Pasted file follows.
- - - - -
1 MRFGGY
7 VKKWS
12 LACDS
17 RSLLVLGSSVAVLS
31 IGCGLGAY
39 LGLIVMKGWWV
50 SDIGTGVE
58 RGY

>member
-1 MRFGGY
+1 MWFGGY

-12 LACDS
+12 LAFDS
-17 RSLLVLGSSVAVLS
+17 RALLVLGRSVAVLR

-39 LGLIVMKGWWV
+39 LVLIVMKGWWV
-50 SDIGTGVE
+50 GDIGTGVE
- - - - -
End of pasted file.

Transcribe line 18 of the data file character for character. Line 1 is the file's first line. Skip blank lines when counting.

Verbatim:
-50 SDIGTGVE